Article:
N.Y. Dating, Lost In Translation

N.Y. Dating, Lost In Translation

When actress Noga Milstein, 32, first moved here from Israel, she lost a fair share of good men to cultural misunderstanding. “This one time, a guy I was seeing texted me that he got delayed at work, and could we maybe reschedule our date for sometime later this week,” Milstein told The Jewish Week in a recent phone interview.

Rescheduling wasn’t a problem, but translated from Hebrew, the mild, semi-official tone of the message read like disinterest. “I’m looking at my phone and all I feel is rejection … so I answered ‘No.’ That was the end of that relationship.”

Milstein is the writer, producer and co-star of “Next Stop,” a new comedy about Israelis adjusting to the dating scene in New York. The show runs on select dates through April 14 at the Broadway Comedy Club (53rd Street and Eighth Avenue, nextstoptheshow.com).

“Next Stop” describes the assimilation process of two Israelis-turned-New Yorkers, Maya (played by Noga Milstein) and Chazan (Ben Perry). Maya, who has been in the city for three years, signs up to a dating site in search of a savvy, American-born urbanite for a partner — “Like Mr. Big, from ‘Sex in the City,’” said Milstein. Chazan, fresh off the boat and Israeli to a fault, is looking for a Jewish woman to show him the ropes — and maybe help with his immigration status, if things work out. The two like each other in writing, but are dismayed to discover, once they meet in person, that they are both Israelis. They part in a huff and meet again only a year later, after life in the city has altered them both.

Meanwhile, the comedy follows their separate trajectories as they navigate through — or more often, crash into — every cultural barrier an Israeli transplant here must overcome.

Manners, for instance. A notoriously sore point for Israelis, Chazan demonstrates just how mystifying American etiquette is to him when he tries to win over a dithering American date by setting a clear ultimatum. “No, no, no. You don’t understand,” he cuts her off mid-sentence. “Where I come from, there is no ‘patience.’ You have to go to bed right away. Otherwise, Boom! [it’s over].”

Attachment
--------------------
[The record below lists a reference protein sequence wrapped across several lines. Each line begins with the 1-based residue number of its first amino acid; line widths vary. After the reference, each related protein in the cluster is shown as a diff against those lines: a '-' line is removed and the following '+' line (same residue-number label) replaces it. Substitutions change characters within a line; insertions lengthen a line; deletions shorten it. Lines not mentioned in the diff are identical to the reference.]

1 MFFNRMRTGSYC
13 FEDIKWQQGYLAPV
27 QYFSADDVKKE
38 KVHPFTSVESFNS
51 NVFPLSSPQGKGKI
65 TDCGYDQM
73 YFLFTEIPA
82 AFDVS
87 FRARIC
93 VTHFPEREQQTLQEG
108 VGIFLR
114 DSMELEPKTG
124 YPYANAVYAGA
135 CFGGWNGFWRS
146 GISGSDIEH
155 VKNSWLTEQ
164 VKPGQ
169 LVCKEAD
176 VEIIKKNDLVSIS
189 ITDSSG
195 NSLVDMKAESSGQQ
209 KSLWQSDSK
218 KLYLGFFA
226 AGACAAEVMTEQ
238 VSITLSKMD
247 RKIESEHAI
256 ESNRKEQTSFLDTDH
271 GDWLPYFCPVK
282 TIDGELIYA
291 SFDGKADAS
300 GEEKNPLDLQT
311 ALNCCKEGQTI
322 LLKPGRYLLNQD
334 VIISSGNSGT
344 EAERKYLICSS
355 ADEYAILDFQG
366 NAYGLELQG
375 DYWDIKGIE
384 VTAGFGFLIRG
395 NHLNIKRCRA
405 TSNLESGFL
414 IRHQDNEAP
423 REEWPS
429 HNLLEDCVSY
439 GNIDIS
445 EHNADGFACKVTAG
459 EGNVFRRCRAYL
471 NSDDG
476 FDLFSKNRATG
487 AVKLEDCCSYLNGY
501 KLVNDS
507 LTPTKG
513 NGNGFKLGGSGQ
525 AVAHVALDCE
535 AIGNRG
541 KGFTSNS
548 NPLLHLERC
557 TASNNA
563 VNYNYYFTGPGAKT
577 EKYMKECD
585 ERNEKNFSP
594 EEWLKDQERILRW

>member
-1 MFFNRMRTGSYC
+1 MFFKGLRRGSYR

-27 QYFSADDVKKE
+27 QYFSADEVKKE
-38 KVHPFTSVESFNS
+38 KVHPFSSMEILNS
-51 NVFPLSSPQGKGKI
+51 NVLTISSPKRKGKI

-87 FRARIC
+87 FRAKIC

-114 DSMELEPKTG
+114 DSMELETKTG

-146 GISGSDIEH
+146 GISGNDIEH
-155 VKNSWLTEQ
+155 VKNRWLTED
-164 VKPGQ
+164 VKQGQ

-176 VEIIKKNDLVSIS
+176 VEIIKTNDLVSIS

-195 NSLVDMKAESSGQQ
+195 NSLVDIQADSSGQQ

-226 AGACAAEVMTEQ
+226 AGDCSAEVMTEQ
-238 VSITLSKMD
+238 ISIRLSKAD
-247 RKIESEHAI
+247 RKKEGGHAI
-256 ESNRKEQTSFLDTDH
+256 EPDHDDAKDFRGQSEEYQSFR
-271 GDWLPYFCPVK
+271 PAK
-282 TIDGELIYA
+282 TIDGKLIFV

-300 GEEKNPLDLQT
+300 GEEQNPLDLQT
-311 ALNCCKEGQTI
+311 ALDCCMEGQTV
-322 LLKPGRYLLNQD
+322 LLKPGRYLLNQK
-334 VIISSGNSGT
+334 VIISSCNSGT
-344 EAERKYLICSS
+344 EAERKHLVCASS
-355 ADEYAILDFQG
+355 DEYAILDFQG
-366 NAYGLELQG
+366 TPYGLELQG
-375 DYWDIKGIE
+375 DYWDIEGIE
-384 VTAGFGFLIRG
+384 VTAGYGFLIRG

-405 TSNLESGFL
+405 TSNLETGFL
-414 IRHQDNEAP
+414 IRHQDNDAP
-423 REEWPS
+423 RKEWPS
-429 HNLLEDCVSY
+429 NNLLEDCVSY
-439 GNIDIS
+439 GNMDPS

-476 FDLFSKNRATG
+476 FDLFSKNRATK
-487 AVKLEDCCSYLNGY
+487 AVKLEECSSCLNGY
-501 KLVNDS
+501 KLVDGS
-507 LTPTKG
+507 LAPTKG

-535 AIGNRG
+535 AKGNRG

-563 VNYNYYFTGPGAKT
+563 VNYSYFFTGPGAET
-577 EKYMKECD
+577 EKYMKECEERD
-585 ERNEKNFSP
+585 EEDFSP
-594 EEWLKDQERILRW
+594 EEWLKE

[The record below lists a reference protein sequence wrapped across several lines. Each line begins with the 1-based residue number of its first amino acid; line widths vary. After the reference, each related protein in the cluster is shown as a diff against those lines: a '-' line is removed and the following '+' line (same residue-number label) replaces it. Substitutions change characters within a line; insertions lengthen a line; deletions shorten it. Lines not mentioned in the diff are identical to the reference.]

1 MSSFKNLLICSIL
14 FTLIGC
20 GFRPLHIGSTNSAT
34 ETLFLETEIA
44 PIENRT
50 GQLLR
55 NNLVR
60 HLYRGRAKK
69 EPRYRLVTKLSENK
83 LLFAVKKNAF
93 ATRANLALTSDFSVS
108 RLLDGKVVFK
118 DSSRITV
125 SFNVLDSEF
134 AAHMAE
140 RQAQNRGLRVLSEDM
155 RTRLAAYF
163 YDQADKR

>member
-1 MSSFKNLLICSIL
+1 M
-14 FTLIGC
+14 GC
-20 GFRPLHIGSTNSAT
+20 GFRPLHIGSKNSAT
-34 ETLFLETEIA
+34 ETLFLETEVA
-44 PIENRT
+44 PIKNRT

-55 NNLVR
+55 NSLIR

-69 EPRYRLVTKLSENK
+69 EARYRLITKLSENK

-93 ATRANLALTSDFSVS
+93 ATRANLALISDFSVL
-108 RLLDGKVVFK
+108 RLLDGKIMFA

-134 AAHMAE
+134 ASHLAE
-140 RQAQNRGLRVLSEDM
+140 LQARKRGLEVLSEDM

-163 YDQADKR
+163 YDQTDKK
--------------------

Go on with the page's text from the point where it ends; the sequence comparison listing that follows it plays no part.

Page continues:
Another big issue is the difference in pacing. Israelis generally seek to set up a date immediately; the “getting to know you” phase comes after they determine if they indeed want to get to know you. Not so with Americans. When the characters of Maya and Chazan first meet on the website, not knowing that either is Israeli, Maya tells the audience, “I couldn’t wait for him to ask me out, but those Americans take forever.” Chazan, believing Maya to be an American, says, “I wanted to ask her out, but my friend told me that in New York, if you want to get a date, you need to text a girl for at least a week.”

Besides dating, the show satirizes other assimilation glitches, from figuring out Starbucks’ very particular language to complying with practically any type of official procedure — another sore point for Israelis. “In Israel you yell at a sales rep on the phone for a minute and you get what you want,” Milstein complains. “Here, to work in a summer camp for kids, you have to fill out a 10-page application online, a foreign person form, be examined by a doctor and then — then you have to go [to be vetted by] the police!” Milstein is honestly appalled by this.

Even the mixture of luck and determination through which the show came together has a quintessentially Israeli feel to it. The executive producer of “Next Stop” is the Israeli Academy Award-winning actress Mili Avital; Milstein met her teaching her son Hebrew “for like a second.”

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